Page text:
So why is Brussels so keen to adopt the rosiest interpretation of events in Bangkok? One reason is that the EU foreshadowed its conclusion before the event. In December 2017, three years after cutting off contact with Thai officials, the EU’s Foreign Affairs Council announced it would “resume political contacts at all levels with Thailand.” That statement came just months after the military junta finally announced that it would hold elections, which were initially scheduled for November 2018 before repeated delays. It might have been more sensible to commence the process after elections took place.

Another explanation, though, is that Thailand is the only remaining Southeast Asian country that shows any great enthusiasm about signing a trade deal with the EU. Brussels still claims its long-term goal is to sign an FTA with the entire 10-member ASEAN bloc, the EU’s third-largest trading partner. However, this is increasingly unlikely. Instead, the EU has focused on bilateral trade deals with Southeast Asian nations. Deals with Singapore and Vietnam, its two largest trading partners in the region, were signed in quick succession this year. But momentum is stalling over the four other FTAs that began earlier this decade.

Talks with Malaysia stalled in 2012, just two years after they began, and they are unlikely to reopen any time soon given Kuala Lumpur’s anger over the EU’s planned ban on palm oil. Talks for an FTA with Indonesia are ongoing and the next round is set for December, but they will also be stalked by the palm-oil dispute; Indonesia is the world’s largest producer of palm oil. Both Malaysia and Indonesia have threatened to report the EU to the World Trade Organization over what they perceive as a discriminatory ban.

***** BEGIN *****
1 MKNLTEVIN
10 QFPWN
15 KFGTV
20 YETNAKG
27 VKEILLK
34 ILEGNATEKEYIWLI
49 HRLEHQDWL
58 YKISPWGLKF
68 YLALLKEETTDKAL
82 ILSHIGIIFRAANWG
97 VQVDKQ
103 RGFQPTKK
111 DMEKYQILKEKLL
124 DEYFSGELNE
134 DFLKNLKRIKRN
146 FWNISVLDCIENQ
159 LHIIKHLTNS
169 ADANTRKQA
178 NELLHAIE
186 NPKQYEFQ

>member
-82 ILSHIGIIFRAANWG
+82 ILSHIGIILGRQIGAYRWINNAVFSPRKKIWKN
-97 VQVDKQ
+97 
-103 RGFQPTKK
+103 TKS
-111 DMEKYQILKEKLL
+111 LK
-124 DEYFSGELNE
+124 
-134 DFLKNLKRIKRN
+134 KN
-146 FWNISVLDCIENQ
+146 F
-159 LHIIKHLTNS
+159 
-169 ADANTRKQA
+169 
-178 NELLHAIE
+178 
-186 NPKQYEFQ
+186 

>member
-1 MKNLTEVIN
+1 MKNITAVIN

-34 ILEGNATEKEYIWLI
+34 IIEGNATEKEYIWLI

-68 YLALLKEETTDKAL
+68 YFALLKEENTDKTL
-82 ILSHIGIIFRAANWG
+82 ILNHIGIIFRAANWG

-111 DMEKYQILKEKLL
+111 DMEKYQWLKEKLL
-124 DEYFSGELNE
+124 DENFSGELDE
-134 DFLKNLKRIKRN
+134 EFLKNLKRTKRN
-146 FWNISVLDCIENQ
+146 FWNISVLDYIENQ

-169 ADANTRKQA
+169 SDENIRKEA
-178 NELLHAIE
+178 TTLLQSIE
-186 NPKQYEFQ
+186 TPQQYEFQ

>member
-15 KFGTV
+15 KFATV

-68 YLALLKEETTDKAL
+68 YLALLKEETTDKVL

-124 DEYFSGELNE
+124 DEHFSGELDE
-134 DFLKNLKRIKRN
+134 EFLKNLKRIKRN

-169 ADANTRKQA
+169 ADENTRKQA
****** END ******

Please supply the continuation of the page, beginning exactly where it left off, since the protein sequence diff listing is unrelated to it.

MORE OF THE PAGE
Trade-deal talks with the Philippines, meanwhile, are at least progressing, though Brussels is said to be queasy about doing business with President Rodrigo Duterte, who has overseen a brutal and illegal war on drugs that has now left more than 12,000 people dead. Manila, meanwhile, shows little interest in trade talks with the EU.

So with Malaysia and Indonesia recalcitrant (and the green wave that swept European elections earlier this year means Brussels is less likely to backtrack on a major environmental policy) and the Philippines not interested, the EU-Thailand FTA remains the best hope for Brussels expanding its free-trade policy in Asia. And Thailand is certainly willing. Its bilateral trade with the EU has contracted in recent years, while it has major concerns that the EU-Vietnam deal will now siphon off its incoming investment, as manufacturers move operations to Vietnam to make use of planned zero-tariff exports to Europe.

Thai Deputy Prime Minister and Commerce Minister Jurin Laksanavisit said in parliament in late July that the country wants to revive the EU talks, and Auramon Supthaweethum, director general of the Trade Negotiations Department, later reiterated to Thai media that the green light had been given by Bangkok for them to resume. An EU official told me that Mogherini will now discuss the Thai situation at the EU’s Foreign Affairs Council in September or October.